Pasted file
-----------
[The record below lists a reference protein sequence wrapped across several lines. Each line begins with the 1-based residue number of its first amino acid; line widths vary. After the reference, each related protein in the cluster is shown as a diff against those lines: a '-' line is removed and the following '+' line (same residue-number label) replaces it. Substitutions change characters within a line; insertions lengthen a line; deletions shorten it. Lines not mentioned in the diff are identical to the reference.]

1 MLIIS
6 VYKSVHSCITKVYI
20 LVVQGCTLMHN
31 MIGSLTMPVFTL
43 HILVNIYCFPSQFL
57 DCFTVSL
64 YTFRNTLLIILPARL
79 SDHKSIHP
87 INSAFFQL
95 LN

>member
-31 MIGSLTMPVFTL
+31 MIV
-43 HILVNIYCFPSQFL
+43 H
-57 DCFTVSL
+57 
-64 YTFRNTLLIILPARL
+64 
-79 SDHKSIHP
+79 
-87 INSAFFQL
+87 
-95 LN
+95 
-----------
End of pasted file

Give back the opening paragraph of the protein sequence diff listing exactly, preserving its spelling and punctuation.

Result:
[The record below lists a reference protein sequence wrapped across several lines. Each line begins with the 1-based residue number of its first amino acid; line widths vary. After the reference, each related protein in the cluster is shown as a diff against those lines: a '-' line is removed and the following '+' line (same residue-number label) replaces it. Substitutions change characters within a line; insertions lengthen a line; deletions shorten it. Lines not mentioned in the diff are identical to the reference.]